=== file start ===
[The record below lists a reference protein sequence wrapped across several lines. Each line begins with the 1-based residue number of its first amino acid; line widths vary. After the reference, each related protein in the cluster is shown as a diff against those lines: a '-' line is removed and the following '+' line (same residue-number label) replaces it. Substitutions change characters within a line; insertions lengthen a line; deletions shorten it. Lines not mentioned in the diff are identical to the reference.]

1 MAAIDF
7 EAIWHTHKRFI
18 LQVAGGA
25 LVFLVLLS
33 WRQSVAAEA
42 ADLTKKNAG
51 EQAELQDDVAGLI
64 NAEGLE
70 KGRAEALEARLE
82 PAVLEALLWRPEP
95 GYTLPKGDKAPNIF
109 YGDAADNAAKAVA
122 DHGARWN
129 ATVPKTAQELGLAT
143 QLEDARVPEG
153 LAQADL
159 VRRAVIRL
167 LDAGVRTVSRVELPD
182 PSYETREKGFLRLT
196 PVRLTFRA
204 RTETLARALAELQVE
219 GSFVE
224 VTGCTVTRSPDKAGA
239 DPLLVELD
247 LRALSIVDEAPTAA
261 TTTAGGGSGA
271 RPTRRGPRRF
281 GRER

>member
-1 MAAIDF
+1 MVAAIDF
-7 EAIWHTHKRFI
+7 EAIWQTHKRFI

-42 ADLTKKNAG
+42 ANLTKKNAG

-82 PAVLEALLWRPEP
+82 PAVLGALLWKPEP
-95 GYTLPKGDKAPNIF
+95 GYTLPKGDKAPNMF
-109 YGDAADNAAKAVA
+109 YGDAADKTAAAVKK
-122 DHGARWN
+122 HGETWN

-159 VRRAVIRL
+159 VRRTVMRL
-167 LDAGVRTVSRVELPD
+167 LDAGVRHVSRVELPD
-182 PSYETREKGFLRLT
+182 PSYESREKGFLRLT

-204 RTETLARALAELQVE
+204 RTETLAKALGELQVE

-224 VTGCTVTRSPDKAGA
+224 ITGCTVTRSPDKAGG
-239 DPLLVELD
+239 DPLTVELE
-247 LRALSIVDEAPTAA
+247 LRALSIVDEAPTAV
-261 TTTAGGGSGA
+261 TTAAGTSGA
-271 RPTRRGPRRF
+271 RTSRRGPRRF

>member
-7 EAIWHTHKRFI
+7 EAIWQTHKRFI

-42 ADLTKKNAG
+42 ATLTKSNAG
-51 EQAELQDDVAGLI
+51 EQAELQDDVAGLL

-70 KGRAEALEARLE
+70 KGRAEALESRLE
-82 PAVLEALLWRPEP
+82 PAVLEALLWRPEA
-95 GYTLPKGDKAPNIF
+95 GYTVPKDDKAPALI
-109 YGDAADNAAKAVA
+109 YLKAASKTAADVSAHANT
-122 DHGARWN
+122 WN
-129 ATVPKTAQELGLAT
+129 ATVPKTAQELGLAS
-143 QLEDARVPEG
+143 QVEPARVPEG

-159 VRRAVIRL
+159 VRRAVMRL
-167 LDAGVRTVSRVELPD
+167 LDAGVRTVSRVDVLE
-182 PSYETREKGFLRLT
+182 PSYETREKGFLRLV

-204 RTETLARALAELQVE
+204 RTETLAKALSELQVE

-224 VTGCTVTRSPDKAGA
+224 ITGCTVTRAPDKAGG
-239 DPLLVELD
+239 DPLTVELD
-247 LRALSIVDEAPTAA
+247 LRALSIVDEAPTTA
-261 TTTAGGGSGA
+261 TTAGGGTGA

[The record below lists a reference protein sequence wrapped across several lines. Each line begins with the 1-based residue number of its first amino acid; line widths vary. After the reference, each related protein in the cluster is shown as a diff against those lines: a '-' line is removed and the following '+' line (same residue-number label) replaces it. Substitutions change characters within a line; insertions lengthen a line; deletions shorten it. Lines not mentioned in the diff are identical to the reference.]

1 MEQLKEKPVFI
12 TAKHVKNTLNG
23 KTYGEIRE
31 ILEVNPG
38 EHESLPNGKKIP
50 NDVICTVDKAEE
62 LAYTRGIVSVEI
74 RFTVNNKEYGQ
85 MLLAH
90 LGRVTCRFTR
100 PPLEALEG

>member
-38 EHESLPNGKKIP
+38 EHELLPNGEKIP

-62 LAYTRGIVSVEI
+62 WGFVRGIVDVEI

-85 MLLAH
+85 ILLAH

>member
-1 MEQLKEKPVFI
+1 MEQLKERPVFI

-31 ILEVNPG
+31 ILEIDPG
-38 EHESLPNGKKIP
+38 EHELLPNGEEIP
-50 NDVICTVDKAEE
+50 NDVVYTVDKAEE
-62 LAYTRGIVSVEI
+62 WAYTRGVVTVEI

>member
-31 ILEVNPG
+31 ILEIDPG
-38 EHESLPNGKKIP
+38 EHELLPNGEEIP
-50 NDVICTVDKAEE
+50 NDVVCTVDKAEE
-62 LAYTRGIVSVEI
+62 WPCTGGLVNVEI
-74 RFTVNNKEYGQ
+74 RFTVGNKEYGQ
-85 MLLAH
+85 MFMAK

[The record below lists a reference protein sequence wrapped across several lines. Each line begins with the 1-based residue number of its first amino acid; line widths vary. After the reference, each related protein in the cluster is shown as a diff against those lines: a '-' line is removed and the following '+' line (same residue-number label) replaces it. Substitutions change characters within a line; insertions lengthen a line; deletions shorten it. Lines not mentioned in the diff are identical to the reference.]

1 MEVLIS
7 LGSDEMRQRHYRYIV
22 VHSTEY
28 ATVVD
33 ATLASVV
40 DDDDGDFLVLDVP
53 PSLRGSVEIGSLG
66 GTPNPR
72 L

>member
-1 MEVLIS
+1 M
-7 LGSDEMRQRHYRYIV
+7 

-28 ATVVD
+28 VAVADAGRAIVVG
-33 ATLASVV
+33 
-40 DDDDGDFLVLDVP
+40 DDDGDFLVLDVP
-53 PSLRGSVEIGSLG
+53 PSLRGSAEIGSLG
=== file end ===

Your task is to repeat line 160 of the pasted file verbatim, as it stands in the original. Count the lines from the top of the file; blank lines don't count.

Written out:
-33 ATLASVV